6 Reasons to Buy a 2022 Hyundai Kona Electric, not a Toyota bZ4X

The Hyundai Kona is already one of the best subcompact SUVs, but its electric version is sorely underrated. That’s somewhat understandable: As more EVs trickle into the market, rivals keep overshadowing the Kona EV. One of those contenders is the Toyota bZ4X, which debuted last spring. The bZ4X might feature available all-wheel drive and out-of-this-world styling, but here are six reasons why the 2022 Hyundai Kona Electric is better.

1. The 2022 Hyundai Kona Electric has a lower starting price

2022 Hyundai Kona Electric Toyota bZ4X
2022 Hyundai Kona Electric | Hyundai Motor America

According to Hyundai, the Kona EV starts at an even $34,000 before any destination fees or taxes. Toyota lists the bZ4X’s base price at $42,000. Both vehicles are eligible for a federal EV tax credit of up to $7,500.

However, Consumer Reports wasn’t exactly blown away by the Toyota bZ4X XLE’s features at such a high price point. It has a manual rear hatch and lacks any power adjustability for the front seats. The cabin feels saturated with clunky plastic trim, and you’ll have to pay a premium for any exterior paint color other than black.

2. The 2022 Hyundai Kona Electric boasts a better standard warranty

According to Car and Driver, both the battery and powertrain warranties cover 10 years or 100,000 miles on the Hyundai Kona Electric. Its limited warranty lasts for five years or 60,000 miles, and complimentary maintenance is offered for three years or 36,000 miles.

All of the Toyota bZ4X’s electrical components (including the battery) are covered for only eight years, C/D reports. You get only two years of complimentary maintenance, and the limited warranty cuts off at three years. The powertrain warranty is half of what the Hyundai Kona Electric offers.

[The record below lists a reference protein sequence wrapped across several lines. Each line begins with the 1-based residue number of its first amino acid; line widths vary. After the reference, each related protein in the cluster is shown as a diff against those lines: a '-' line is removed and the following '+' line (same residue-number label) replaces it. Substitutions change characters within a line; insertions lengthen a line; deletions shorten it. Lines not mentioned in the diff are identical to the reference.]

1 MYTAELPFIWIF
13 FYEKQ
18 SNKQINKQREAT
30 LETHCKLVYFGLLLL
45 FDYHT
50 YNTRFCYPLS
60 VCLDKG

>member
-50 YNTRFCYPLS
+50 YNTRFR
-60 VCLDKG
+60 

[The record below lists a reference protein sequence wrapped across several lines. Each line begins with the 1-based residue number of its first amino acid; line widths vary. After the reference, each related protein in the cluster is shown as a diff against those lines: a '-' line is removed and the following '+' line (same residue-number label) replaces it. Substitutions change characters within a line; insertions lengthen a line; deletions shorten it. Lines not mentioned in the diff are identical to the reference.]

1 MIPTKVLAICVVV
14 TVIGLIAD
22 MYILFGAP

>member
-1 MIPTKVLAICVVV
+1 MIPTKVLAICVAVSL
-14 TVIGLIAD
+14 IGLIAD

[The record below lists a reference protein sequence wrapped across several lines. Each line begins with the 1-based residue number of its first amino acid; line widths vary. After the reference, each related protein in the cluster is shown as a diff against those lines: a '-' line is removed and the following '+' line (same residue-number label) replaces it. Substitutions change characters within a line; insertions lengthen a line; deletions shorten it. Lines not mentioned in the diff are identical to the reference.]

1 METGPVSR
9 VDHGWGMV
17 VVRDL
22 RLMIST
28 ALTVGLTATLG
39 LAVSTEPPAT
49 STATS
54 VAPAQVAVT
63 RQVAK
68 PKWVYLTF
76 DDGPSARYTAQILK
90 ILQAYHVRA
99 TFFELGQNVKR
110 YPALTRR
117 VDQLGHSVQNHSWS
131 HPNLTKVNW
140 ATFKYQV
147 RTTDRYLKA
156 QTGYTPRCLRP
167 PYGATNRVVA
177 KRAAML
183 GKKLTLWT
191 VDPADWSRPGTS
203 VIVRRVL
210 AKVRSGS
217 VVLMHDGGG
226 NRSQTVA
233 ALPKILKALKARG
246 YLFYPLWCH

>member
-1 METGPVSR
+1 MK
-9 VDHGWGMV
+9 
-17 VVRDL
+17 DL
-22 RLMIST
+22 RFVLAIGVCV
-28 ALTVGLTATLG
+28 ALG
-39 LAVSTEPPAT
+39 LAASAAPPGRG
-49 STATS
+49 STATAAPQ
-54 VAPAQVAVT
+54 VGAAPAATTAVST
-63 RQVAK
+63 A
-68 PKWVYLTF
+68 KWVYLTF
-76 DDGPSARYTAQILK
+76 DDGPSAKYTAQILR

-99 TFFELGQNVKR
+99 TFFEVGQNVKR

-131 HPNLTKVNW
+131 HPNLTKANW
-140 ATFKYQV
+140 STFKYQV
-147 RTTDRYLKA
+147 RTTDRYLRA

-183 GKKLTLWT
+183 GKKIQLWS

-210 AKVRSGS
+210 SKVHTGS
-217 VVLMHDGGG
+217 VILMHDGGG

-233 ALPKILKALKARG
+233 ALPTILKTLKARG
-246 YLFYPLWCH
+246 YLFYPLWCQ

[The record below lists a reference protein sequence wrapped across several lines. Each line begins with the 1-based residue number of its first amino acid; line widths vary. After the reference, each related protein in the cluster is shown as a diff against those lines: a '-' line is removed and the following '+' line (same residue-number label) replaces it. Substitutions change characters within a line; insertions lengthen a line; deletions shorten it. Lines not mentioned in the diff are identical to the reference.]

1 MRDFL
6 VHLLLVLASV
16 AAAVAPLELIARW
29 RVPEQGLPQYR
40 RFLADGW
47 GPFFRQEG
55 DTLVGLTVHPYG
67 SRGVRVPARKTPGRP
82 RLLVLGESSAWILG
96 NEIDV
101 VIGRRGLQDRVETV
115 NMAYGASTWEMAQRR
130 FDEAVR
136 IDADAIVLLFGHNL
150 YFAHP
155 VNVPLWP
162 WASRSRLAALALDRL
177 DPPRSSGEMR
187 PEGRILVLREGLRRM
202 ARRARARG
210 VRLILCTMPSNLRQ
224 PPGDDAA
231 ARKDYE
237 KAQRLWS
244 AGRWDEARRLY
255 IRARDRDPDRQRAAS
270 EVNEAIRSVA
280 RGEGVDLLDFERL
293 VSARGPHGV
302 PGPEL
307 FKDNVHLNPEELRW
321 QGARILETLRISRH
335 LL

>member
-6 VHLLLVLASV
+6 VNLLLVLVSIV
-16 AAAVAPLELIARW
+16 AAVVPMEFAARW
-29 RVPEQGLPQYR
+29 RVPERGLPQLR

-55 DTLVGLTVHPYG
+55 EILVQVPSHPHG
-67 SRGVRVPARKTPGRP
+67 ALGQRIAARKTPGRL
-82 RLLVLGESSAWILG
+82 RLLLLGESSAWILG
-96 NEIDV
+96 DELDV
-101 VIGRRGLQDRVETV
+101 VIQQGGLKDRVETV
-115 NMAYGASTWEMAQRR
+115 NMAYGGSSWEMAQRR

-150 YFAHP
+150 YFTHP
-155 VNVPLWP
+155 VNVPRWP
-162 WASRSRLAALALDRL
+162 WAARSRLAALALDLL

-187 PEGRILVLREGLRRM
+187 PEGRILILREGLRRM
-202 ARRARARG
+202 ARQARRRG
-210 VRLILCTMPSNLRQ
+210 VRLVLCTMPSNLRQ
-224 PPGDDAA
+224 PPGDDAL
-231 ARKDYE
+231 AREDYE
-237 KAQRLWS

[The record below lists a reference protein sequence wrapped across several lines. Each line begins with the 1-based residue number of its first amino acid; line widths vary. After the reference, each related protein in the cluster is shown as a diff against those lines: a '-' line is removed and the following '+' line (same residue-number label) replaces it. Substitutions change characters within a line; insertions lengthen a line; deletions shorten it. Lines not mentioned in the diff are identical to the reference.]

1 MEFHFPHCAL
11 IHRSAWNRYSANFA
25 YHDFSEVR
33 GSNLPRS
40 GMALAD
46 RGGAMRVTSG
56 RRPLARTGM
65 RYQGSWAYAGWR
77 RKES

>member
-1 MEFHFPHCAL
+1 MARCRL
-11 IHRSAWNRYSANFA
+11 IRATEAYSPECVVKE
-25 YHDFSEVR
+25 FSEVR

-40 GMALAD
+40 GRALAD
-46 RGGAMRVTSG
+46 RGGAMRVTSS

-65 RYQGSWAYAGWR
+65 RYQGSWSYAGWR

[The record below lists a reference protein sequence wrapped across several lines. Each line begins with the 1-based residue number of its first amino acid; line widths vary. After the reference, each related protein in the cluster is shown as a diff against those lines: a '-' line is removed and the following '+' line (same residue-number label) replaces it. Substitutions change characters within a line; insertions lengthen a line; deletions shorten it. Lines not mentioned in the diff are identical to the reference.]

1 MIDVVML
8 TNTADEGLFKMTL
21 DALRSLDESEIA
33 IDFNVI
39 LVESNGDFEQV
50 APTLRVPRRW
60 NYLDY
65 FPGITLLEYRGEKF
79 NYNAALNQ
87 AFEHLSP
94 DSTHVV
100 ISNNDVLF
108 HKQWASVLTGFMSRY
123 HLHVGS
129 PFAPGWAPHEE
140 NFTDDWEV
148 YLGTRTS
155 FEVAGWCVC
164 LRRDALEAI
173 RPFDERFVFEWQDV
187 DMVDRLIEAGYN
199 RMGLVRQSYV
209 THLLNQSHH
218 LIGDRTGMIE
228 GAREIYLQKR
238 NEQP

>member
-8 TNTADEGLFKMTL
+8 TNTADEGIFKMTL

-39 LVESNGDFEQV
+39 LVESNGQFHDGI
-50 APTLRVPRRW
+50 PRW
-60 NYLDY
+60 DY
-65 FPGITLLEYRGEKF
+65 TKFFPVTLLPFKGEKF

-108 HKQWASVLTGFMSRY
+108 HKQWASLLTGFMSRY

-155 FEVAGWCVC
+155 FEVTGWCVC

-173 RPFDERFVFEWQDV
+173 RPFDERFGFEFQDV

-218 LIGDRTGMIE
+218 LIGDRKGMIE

3. The Kona also gets better fuel economy

The EPA has rated the Hyundai Kona EV for 120 MPGe combined city/highway. In comparison, the Toyota bZ4X is rated for only 94 MPGe combined. 

The bZ4X gets its best fuel economy of 107 MPGe on the highway, which seems decent. However, C/D reports the Toyota EV earned only 86 MPGe on the highway during real-world testing.

4. Hyundai offers better driving range on the standard model

Every Hyundai Kona EV comes standard with 258 miles of range. When hooked up to a DC fast-charger, it takes 47 minutes to restore 80% of the battery.

With FWD, the Toyota bZ4X XLE’s battery provides 242 miles of range. The Limited trim offers 10 extra miles. Toyota claims FWD batteries can reach 80% in less than a half-hour with fast charging.

If you want the AWD dual-motor setup, your range drops to 228 miles on the Limited trim. The AWD Toyota bZ4X XLE has 222 miles of available electric range. 

Fast-charging the bZ4X might also be a problem if you live in colder regions. If the temperature drops below freezing, the automaker warns that AWD models must be recharged at slower speeds for several hours.

5. The base model has higher torque output

According to Edmunds, the Hyundai Kona EV is capable of 201 hp and 291 lb-ft of torque. Edmunds says the Toyota bZ4X makes the same amount of horsepower but produces only 196 lb-ft of torque. More torque allows the vehicle to accelerate faster from a complete stop, making the Kona EV feel peppier.

6. The 2022 Hyundai Kona Electric weighs less than the Toyota bZ4X

When you drive a larger vehicle, you often have to sacrifice some handling for that extra interior space. The 2022 Hyundai Kona Electric weighs little more than 3,700 pounds, giving it better fuel economy and driving dynamics. It’s also less than 166 inches long, making it easier to park in small spaces.

The Toyota bZ4X measures 20 inches longer and weighs almost 4,300 pounds more than the Kona Electric. Though critics found its ride quality agreeable, Consumer Reports testers say the Kona EV is far more engaging.

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